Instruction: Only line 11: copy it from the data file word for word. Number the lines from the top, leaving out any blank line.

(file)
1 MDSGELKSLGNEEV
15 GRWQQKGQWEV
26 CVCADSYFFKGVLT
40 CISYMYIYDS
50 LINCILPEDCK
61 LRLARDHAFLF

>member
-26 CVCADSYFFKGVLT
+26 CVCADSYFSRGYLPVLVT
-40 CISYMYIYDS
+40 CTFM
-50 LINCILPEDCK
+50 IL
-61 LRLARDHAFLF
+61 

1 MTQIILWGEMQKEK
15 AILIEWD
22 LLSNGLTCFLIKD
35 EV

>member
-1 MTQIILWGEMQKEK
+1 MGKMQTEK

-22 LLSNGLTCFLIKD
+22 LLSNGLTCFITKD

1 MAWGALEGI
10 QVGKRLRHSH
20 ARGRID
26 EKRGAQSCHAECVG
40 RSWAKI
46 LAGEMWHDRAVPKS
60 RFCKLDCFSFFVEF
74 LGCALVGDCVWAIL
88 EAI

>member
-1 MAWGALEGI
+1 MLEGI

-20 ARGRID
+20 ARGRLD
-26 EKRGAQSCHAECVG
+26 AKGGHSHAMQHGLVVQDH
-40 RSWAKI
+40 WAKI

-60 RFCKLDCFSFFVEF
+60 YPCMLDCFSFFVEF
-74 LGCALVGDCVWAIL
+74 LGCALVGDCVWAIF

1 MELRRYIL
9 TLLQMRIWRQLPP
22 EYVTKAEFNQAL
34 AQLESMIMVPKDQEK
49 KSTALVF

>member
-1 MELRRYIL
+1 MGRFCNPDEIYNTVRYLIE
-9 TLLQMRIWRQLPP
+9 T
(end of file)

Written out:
+40 CTFM